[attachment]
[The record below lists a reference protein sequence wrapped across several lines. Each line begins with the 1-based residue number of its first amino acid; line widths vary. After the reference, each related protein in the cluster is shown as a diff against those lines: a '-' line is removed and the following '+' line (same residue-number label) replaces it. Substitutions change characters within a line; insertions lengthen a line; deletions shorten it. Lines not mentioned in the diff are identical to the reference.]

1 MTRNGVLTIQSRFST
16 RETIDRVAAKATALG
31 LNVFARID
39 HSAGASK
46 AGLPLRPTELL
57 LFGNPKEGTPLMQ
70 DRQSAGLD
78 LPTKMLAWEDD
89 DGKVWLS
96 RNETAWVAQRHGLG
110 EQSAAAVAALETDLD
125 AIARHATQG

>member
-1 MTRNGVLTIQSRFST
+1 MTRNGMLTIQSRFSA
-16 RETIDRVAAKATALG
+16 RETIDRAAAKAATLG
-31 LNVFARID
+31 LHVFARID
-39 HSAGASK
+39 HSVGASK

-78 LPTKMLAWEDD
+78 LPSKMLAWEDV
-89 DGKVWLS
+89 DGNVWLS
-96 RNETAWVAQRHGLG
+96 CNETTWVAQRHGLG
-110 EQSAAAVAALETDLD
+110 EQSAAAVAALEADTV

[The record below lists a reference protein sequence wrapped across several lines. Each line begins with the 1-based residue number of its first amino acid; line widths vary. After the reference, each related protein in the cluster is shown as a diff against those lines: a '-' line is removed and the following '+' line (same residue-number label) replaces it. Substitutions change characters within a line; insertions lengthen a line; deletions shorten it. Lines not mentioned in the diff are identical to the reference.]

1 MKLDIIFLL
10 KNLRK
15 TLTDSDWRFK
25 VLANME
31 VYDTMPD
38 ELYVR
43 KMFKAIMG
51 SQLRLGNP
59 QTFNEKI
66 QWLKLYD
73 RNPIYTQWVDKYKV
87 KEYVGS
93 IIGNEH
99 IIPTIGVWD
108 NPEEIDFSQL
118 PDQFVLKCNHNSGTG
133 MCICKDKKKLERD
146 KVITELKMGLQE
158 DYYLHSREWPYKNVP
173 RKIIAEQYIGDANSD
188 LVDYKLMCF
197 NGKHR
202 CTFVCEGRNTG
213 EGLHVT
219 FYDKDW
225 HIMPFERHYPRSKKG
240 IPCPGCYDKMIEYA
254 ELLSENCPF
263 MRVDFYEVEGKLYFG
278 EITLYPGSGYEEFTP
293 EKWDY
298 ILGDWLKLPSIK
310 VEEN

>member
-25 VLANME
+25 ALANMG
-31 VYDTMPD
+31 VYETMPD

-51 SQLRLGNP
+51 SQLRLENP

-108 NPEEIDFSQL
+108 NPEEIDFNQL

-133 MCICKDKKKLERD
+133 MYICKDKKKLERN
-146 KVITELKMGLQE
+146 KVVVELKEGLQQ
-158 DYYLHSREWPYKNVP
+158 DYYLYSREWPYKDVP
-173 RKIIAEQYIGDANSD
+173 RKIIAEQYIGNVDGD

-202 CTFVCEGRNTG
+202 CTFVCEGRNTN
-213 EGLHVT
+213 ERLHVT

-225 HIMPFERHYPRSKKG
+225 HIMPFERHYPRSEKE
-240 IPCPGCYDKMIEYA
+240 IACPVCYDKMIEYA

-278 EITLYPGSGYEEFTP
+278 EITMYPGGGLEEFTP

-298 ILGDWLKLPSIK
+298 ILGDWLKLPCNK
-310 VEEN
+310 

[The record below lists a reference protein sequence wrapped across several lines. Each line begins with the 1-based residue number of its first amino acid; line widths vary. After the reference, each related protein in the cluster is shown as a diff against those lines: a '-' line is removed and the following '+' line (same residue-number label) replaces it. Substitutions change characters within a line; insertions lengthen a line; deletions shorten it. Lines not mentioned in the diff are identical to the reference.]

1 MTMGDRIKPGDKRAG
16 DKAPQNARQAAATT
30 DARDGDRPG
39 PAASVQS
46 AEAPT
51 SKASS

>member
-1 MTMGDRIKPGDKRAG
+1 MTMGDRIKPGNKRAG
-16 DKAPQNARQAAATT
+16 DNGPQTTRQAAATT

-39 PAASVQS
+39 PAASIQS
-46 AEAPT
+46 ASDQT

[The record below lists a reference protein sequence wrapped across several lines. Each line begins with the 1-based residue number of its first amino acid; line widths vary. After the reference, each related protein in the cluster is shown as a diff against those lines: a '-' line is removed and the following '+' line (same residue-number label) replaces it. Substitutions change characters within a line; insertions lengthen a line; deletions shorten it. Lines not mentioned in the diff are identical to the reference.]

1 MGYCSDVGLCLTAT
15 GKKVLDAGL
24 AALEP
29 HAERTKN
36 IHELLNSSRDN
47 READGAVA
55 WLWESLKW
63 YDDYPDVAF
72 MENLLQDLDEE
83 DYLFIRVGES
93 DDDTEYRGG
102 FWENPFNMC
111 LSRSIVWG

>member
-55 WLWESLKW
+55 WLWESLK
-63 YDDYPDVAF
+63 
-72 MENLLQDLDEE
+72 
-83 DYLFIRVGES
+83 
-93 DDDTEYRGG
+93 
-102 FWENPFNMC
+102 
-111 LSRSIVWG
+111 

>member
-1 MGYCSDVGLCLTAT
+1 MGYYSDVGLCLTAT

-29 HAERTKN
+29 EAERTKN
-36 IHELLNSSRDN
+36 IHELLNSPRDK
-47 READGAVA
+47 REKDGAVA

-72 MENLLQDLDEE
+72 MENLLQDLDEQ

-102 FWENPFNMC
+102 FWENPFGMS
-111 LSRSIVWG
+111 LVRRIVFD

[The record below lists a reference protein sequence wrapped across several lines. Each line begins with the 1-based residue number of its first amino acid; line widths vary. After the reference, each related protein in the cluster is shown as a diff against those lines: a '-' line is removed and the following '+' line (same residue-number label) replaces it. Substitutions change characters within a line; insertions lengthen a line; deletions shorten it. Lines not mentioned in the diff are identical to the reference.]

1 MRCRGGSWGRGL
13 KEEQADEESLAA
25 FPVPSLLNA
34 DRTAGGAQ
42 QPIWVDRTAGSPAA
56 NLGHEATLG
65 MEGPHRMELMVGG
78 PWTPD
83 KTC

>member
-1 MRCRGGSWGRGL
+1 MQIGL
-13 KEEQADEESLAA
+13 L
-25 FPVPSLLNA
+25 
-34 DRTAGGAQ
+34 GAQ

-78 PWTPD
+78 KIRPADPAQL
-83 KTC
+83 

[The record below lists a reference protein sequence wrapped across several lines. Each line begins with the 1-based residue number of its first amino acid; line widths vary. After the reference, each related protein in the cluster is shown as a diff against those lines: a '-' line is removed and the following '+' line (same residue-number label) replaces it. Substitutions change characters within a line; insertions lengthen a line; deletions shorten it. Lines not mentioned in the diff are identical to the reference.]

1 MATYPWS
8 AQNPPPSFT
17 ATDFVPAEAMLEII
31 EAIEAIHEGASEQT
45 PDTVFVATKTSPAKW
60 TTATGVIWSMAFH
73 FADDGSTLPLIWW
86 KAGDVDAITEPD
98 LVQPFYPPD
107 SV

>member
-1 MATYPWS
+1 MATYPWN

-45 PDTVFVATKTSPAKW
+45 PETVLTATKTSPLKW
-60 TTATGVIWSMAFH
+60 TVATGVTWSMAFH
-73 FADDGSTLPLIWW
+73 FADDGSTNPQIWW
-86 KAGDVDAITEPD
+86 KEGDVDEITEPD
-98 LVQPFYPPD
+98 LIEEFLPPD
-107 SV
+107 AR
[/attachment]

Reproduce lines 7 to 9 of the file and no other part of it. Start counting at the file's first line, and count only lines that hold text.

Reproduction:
57 LFGNPKEGTPLMQ
70 DRQSAGLD
78 LPTKMLAWEDD